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By: Bill Washinski


Last Wednesday, Pittsburgh Steelers Head Coach Mike Tomlin held his end of season press conference in which he inferred that changes were imminent.

“I’m not going to maintain the status quo and hope that the outcome changes,” said Steelers head coach Mike Tomlin in his end-of-season press conference. “That’s the definition of insanity.”

Immediately afterwards, the speculation began about the futures of coaches and players with heavy emphasis on Randy Fichtner, Ben Roethlisberger and JuJu Smith-Schuster. Tomlin avoided directly answering questions about Roethlisberger, to the point of sounding ignorant of the QBs $41M cap hit and decisions that must be made. While nobody was buying that Tomlin was as unaware of the 800 lb. gorilla in the room, he nonetheless gave the right response. For Roethlisberger to remain, while reports are optimistic about doing so, there still remains work on both sides to make that happen. Smith-Schuster’s future is more cryptic though his departure seems imminent.

Speculation on Fichtner ended quickly as news broke within 24 hours that he was fired along with Offensive Line Coach Shaun Sarrett and Defensive Backs Coach Tom Bradley.


Although it was widely reported as such, “firing” seems to be an imprecise term. While this might be an organizational directive, but in my research, Tomlin hasn’t actually “fired” any coaches in recent years. The “resignation” of Dick LeBeau and “retirement” of Bruce Arians were far more tacit than explicit departures that the organization wanted to make. Typically, they are dismissed via an announcement that they have allowed said coaches to expire, as in the cases of Joey Porter and Fichtner.

While stability is a defining characteristic of the Steelers organization over the past 50 years, it also creates a case for why the Steelers underachieved over the last decade.

Porter was “fired” amid rumors of dividing the locker room, despite many incidents and indicators which should have led to his dismissal before his contract was due, including the “Joey Porter Rule” incident. But nothing was larger than the lack of development from the OLBs then watching T.J. Watt/Bud Dupree emerge as the premier edge rush duo in 2019. Imagine if this move had been done in 2017 — would the Steelers have fielded a better defense on one of the biggest missed opportunities in recent memory?

The complete inability to run the ball in 2020 did not come out of nowhere, as the running game was terrible under Fichtner and constituted 3 of the 4 worst running offenses by the Steelers since finishing dead last in 1966:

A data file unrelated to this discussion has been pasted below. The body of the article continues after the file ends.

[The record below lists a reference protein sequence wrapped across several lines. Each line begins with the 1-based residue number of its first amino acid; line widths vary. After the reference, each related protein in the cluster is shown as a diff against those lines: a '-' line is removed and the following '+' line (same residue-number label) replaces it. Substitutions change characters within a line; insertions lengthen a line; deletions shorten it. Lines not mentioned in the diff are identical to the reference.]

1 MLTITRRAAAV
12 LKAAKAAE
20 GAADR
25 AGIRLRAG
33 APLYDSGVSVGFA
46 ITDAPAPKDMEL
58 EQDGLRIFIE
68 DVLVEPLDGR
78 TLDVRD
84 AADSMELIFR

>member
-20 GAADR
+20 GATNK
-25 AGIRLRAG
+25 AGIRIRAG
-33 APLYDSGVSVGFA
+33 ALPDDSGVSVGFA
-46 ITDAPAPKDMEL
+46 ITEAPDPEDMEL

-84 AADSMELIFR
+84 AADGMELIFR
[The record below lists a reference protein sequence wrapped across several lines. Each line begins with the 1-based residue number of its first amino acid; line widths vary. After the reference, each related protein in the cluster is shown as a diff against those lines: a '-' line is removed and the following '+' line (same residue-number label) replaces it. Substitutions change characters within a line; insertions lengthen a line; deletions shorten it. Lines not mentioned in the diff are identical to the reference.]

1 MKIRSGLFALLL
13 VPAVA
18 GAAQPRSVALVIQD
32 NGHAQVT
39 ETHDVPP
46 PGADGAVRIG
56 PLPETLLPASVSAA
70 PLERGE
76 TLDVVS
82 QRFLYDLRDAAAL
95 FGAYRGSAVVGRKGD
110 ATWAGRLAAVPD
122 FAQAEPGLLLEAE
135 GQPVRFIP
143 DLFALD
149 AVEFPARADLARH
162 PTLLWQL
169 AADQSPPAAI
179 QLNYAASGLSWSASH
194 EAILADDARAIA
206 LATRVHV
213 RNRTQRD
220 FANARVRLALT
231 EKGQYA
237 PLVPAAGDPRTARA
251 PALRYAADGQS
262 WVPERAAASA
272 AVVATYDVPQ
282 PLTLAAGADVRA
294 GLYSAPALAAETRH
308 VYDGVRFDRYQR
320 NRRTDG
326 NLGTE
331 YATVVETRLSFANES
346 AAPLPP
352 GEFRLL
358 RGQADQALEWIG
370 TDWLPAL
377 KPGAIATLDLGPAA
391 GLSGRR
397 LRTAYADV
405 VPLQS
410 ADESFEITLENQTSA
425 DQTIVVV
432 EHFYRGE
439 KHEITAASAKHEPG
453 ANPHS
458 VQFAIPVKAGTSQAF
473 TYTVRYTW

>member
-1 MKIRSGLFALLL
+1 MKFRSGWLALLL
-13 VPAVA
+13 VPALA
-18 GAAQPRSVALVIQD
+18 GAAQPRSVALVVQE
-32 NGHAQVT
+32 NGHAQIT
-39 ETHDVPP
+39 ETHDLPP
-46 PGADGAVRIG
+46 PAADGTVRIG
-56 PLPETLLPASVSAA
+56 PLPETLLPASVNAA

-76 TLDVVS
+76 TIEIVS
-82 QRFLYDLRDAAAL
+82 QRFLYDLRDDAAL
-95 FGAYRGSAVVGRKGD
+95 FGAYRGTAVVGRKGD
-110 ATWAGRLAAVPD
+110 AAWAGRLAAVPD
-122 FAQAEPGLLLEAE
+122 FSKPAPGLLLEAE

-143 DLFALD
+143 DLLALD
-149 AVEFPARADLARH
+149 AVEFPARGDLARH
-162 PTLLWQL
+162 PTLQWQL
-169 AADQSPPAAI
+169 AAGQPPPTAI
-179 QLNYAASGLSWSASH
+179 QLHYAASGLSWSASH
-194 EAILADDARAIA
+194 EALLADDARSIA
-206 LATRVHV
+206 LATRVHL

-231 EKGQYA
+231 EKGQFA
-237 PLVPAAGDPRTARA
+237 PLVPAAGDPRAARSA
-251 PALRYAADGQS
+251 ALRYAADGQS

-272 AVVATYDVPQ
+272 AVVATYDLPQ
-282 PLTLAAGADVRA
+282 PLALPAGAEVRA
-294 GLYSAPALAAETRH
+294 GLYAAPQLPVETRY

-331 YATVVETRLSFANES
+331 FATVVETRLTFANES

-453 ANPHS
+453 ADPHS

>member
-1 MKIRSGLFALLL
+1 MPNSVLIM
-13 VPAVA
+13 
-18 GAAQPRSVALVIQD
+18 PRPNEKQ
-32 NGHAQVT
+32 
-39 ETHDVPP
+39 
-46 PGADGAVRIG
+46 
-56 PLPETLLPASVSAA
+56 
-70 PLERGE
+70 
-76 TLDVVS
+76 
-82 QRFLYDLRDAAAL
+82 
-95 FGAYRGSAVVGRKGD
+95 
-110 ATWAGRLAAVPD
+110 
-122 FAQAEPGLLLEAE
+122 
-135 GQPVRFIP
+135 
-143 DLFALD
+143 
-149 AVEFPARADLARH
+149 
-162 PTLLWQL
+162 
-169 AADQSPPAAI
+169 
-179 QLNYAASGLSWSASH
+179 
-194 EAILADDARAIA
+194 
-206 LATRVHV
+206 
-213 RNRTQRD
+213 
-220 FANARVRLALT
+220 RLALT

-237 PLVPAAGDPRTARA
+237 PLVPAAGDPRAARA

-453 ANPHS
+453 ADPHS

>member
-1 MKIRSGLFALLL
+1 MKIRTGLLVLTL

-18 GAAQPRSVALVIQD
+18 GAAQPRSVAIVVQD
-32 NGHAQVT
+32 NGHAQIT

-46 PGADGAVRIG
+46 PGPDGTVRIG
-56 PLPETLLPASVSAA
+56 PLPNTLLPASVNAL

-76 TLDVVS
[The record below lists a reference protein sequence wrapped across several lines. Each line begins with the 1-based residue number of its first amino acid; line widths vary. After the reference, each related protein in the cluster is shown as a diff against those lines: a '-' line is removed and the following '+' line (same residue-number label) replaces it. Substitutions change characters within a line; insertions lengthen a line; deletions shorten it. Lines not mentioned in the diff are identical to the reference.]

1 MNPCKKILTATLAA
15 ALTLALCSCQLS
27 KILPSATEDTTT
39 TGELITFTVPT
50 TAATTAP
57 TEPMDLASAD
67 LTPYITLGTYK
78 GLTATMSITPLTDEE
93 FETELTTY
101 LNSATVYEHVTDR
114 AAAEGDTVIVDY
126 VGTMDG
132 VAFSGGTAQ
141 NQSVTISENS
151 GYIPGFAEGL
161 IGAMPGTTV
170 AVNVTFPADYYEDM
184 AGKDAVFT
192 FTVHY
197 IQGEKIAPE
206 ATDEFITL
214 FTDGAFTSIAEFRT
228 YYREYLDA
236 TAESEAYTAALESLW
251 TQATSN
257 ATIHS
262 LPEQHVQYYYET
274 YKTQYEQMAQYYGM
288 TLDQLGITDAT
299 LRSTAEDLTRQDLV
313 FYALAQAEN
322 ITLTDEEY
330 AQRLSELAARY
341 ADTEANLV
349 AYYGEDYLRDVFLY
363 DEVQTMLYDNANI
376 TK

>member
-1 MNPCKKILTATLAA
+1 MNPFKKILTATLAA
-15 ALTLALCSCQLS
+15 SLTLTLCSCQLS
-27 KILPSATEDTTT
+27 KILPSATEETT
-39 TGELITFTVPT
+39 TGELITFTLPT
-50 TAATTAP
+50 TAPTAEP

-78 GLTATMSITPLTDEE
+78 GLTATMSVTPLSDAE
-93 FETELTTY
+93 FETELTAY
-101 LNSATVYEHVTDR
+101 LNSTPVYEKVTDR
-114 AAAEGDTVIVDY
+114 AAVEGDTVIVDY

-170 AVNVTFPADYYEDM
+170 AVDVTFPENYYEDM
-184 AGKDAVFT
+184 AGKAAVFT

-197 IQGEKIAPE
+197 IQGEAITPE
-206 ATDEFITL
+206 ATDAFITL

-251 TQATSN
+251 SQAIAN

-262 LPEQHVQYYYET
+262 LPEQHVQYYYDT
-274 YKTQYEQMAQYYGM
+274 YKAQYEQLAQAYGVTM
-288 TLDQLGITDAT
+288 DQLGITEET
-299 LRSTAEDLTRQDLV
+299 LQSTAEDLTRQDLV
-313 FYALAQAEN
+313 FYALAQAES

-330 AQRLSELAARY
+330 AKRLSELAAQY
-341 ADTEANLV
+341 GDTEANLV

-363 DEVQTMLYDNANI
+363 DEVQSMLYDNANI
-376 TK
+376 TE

• 2020: #32 rushing in NFL, 1351 yards
  • 2019: #29 rushing in NFL, 1447 yards
  • 2018: #31 rushing in NFL. 1445 yards

Consider if it was addressed immediately, the 2019 Steelers could have been a 10-6 team and in the playoffs instead of the media gushing credit to Tomlin for finishing 8-8. The infrastructure then would have been in place to balance out the 2020 Steelers and prevented teams from catching on the predictable offense by seasons end instead of generating only 1 TD in the last 32 opening drives with more than half being 3 and out.


The “other” worst season were the 2003 Steelers, when they finished 31stBill Cowher replaced Mike Mularkey with Ken Whisenhunt – and the 2004 Steelers led the NFL in rushing and the best regular season record in team history.

Tomlin has fired coaches before.  If the name Jack Bicknell isn’t immediately familiar, you’re not alone. He was the Steelers OL coach in 2013 and was fired after only one season. The move was considered surprising and even controversial by some at the time, however it resulted in the hiring of Mike Munchak, who has been universally praised as the best original hire by Mike Tomlin. It is also one of the rare instances that Tomlin did not promote from within.



The Steelers’ recent strategy has seen assistant coaches operating on one-year deals, which gives the Steelers more flexibility to make changes. But it begs the question about who is making these decisions? Why do they not make changes until the end of the contract? It certainly wasn’t policy with Bill Cowher and he wasn’t hesitant to make changes if he recognized it was a bad decision (Ray Sherman) or saw the opportunity to “upgrade” as when persuading Dick LeBeau to return in 2004 (while incumbent DC Tim Lewis was interviewing for Head Coaching jobs.)

Is this an Art Rooney II philosophy that differed from Dan Rooney? Is Mike Tomlin restricted from making changes or simply less inclined to make changes to his staff while still under contract? Why do the Steelers promote from within with the frequency they do vs. explore external candidates? In any effect, it makes his comments about the “status quo” more interesting.


What is your opinion? Who is making the decisions and why are the majority executed by “not renewing” contracts. Leave a comment with your thoughts below.


PMP; CSM; CSPO and host of the PMI-TB Agile Podcast. A lifelong Steelers fan,, I had the chance of a lifetime when I was able to celebrate Super Bowl XLIII with the team. I love talking everything Steelers from the old days to the new and look forward to working with the team to grow this platform to be the premier Steelers site.

1 Comment

1 Comment

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    Ron Burgundy

    January 18, 2021 at 8:59 pm

    I think they let assistant coaches’ contracts expire because Mike Tomlin doesn’t want to confront people and fire them and Art Rooney II doesn’t want to pay people not to work.

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